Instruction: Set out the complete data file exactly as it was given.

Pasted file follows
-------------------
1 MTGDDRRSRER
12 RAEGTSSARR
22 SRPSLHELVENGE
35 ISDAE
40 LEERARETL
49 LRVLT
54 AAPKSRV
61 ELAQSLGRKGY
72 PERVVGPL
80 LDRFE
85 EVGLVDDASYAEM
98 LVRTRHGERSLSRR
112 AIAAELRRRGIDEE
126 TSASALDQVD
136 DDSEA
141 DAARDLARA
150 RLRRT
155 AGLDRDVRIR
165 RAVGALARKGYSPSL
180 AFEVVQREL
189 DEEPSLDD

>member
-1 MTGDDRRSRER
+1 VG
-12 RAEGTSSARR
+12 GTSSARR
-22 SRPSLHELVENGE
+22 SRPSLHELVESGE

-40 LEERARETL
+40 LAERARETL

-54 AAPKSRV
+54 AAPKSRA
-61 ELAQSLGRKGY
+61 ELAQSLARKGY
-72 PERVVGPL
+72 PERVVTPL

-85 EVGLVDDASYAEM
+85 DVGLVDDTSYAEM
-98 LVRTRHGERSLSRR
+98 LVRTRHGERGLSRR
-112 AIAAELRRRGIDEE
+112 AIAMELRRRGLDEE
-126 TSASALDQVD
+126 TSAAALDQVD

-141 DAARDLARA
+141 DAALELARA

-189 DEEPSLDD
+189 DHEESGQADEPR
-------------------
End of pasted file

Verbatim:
1 MTGDDRRSRER
12 RAEGTSSARR
22 SRPSLHELVENGE
35 ISDAE
40 LEERARETL
49 LRVLT
54 AAPKSRV
61 ELAQSLGRKGY
72 PERVVGPL
80 LDRFE
85 EVGLVDDASYAEM
98 LVRTRHGERSLSRR
112 AIAAELRRRGIDEE
126 TSASALDQVD
136 DDSEA
141 DAARDLARA
150 RLRRT
155 AGLDRDVRIR
165 RAVGALARKGYSPSL
180 AFEVVQREL
189 DEEPSLDD

>member
-1 MTGDDRRSRER
+1 VG
-12 RAEGTSSARR
+12 GTSSARR
-22 SRPSLHELVENGE
+22 SRPSLHELVESGE

-40 LEERARETL
+40 LAERARETL

-54 AAPKSRV
+54 AAPKSRA
-61 ELAQSLGRKGY
+61 ELAQSLARKGY
-72 PERVVGPL
+72 PERVVTPL

-85 EVGLVDDASYAEM
+85 DVGLVDDTSYAEM
-98 LVRTRHGERSLSRR
+98 LVRTRHGERGLSRR
-112 AIAAELRRRGIDEE
+112 AIAMELRRRGLDEE
-126 TSASALDQVD
+126 TSAAALDQVD

-141 DAARDLARA
+141 DAALELARA

-189 DEEPSLDD
+189 DHEESGQADEPR